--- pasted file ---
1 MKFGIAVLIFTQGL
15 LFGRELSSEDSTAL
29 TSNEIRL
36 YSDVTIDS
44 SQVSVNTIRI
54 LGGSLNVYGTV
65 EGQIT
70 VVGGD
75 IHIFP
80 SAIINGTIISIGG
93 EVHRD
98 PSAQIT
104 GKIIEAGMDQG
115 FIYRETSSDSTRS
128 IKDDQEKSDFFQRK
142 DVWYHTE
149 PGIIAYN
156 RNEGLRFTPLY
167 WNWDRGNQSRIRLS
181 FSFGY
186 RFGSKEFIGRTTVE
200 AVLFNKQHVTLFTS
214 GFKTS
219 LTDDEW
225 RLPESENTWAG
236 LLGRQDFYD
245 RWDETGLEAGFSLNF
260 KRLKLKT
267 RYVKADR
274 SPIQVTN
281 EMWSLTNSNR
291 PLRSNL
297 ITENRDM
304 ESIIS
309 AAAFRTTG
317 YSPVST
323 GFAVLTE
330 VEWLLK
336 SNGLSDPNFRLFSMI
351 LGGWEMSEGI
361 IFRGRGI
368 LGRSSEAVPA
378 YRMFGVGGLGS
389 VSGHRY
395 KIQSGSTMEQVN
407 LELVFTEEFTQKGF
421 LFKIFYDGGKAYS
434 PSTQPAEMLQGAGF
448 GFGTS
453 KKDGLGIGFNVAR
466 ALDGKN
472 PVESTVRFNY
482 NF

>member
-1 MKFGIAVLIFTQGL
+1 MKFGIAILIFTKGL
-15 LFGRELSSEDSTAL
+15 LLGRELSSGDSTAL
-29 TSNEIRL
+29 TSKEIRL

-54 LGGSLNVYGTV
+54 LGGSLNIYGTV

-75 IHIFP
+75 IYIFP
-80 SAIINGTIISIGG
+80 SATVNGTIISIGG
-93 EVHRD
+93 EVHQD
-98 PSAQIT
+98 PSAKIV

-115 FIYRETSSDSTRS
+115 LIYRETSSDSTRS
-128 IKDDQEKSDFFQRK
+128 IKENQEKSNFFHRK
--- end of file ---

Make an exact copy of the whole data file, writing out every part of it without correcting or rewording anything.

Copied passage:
1 MKFGIAVLIFTQGL
15 LFGRELSSEDSTAL
29 TSNEIRL
36 YSDVTIDS
44 SQVSVNTIRI
54 LGGSLNVYGTV
65 EGQIT
70 VVGGD
75 IHIFP
80 SAIINGTIISIGG
93 EVHRD
98 PSAQIT
104 GKIIEAGMDQG
115 FIYRETSSDSTRS
128 IKDDQEKSDFFQRK
142 DVWYHTE
149 PGIIAYN
156 RNEGLRFTPLY
167 WNWDRGNQSRIRLS
181 FSFGY
186 RFGSKEFIGRTTVE
200 AVLFNKQHVTLFTS
214 GFKTS
219 LTDDEW
225 RLPESENTWAG
236 LLGRQDFYD
245 RWDETGLEAGFSLNF
260 KRLKLKT
267 RYVKADR
274 SPIQVTN
281 EMWSLTNSNR
291 PLRSNL
297 ITENRDM
304 ESIIS
309 AAAFRTTG
317 YSPVST
323 GFAVLTE
330 VEWLLK
336 SNGLSDPNFRLFSMI
351 LGGWEMSEGI
361 IFRGRGI
368 LGRSSEAVPA
378 YRMFGVGGLGS
389 VSGHRY
395 KIQSGSTMEQVN
407 LELVFTEEFTQKGF
421 LFKIFYDGGKAYS
434 PSTQPAEMLQGAGF
448 GFGTS
453 KKDGLGIGFNVAR
466 ALDGKN
472 PVESTVRFNY
482 NF

>member
-1 MKFGIAVLIFTQGL
+1 MKFGIAILIFTKGL
-15 LFGRELSSEDSTAL
+15 LLGRELSSGDSTAL
-29 TSNEIRL
+29 TSKEIRL

-54 LGGSLNVYGTV
+54 LGGSLNIYGTV

-75 IHIFP
+75 IYIFP
-80 SAIINGTIISIGG
+80 SATVNGTIISIGG
-93 EVHRD
+93 EVHQD
-98 PSAQIT
+98 PSAKIV

-115 FIYRETSSDSTRS
+115 LIYRETSSDSTRS
-128 IKDDQEKSDFFQRK
+128 IKENQEKSNFFHRK